How long can you leave a cat alone? From days to weeks, where do we draw the line?
But even experienced cat owners may wonder “How long can cats be left alone?” especially since there are so many differences of opinion on this particular topic!
When tackling this important question, it is also vital to remember that leaving a cat alone overnight is a quite different issue than leaving Cat alone for a week or longer.
Your cat will need different things from you depending on how long you will be gone. We will cover that thoroughly in this article.
So how long can you leave a cat alone? Read on to find out!
Leaving a cat home alone
With proper precautions in place, nearly any pet can be left alone safely for a few hours or even for half a day without much worry.
But when you start talking about leaving a cat home alone for a full day or a few, you will need to do a little more planning.
If you plan to leave Cat alone for 5 days or longer, it is time to do some serious pre-planning to ensure your cat’s wellbeing and safety while you are away.
The confusion about leaving cats home alone arises from their rather solitary-seeming presentation.
Cats can do a really great job of pretending to be self-sufficient!
Your cat might seem to answer to no human, to deign to permit you to cuddle her, to wander about as she pleases regardless of the household rules – clearly, those so-called “rules” only apply to the other family members.
Cats Love Company
But cats are not really the loners they often appear to be.
For example, did you know that cats can suffer from separation anxiety just like dogs?
Destructive behaviors, excessive crying, effusive return greetings and other similar behaviors can indicate that your cat gets anxious when you are gone.
Some cat breeds are known to be so dog-like that even leaving for a few hours can provoke intense anxiety – Ragdolls, Birmans, Scottish Folds and Sphynx cats are just a few of the many cat breeds that really can’t tolerate much alone time.
Cats can also get into a surprising amount of trouble when left home alone.
From dry water bowls to empty food dishes, poorly planned leaps to tiffs with other family felines, the self-contained and suave feline you left behind may look and act quite different upon your return!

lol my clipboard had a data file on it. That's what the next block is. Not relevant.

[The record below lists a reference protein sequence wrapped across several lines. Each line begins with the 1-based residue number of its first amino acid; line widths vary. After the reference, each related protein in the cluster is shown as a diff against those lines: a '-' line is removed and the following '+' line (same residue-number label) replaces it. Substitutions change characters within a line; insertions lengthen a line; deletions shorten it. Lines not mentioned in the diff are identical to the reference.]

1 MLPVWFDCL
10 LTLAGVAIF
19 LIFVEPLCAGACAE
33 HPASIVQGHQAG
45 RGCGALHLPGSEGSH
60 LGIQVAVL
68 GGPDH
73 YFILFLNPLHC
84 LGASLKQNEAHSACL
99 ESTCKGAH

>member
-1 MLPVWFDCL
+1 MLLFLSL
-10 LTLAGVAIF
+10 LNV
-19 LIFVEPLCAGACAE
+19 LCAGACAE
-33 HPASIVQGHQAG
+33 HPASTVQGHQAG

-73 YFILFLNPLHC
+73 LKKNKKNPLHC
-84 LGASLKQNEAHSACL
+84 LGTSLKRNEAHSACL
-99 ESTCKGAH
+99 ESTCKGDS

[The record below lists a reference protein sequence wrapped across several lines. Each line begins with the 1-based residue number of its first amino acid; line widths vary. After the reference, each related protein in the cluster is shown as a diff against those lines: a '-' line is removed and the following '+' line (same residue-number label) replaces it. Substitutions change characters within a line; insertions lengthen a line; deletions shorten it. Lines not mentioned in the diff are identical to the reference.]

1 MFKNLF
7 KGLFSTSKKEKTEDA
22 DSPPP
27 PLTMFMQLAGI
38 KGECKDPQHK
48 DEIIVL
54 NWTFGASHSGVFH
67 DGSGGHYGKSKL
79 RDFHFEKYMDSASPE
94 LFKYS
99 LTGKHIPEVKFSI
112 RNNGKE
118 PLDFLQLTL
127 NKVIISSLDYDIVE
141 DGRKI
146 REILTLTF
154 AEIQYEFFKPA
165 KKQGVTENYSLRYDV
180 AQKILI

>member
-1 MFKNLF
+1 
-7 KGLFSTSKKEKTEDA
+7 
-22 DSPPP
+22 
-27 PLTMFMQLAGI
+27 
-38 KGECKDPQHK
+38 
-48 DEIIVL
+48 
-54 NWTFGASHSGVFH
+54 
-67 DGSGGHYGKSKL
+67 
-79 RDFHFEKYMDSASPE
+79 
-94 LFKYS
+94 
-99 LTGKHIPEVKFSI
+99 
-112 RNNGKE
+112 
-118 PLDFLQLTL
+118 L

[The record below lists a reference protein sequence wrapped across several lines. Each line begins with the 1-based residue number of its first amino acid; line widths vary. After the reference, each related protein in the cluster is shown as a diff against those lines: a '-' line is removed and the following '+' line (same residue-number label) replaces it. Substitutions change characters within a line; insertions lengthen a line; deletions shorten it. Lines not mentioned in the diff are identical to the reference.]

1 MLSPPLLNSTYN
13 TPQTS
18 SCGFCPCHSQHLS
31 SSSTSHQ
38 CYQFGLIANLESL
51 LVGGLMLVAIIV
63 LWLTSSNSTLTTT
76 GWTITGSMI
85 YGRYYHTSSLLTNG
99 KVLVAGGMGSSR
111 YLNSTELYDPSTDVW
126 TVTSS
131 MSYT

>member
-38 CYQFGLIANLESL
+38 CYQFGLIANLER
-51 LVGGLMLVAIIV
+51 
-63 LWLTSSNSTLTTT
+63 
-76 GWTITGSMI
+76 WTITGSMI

Leaving a cat alone while at work
While the remote workforce is growing across the globe, more than 60% of adults today still work at a job outside the home.
If this describes you, you are likely gone at least four to five days per week for anywhere from eight to ten hours at a stretch, depending on your average daily commute time.
While this workday may seem long for you, at least you are occupied while you are away from home, which helps the hours to pass more quickly.
But unless you set up enrichment activities for your cat to enjoy while you are away, your kitty will literally have nothing productive to do while she waits for your return.
Depending on your cat’s breed, age, and health, this can drastically shorten the answer to “How long can you leave a cat alone?”
You should also be watchful for signs your cat is not faring well in your absence.
Changes in appetite, marking outside the litter box, weight loss, disinterest in grooming or favorite cat toys, odd behavior and other signs can let you know your cat needs more companionship.
Leaving a cat alone for a weekend
In earlier decades, leaving Cat alone for 2 days or longer wasn’t regarded as anything to really worry about. Cats can put up a good front of not needing or even wanting us around.
They had us fooled for a good long time because of this!
But now we know cats crave companionship too.
They need it to stay healthy.
Today, leaving cats alone for 3 days is considered excessive – there are simply far too many sad stories of well-intentioned pet owners who left their “oh-so-independent” kitty alone and came back to preventable heartache.
If you do decide to leave your cat alone for a weekend (2 days) or a long weekend (3 days), these three to-do list items are safety musts!
1: Keep your kitty inside
Be sure your cat stays indoors during the time you are gone – even if he is an indoor/outdoor cat.
This way, you know your cat is safe from passing cars, stray animals, other people’s escaped pets, and the many unknown pitfalls and perils that wait outside your doors.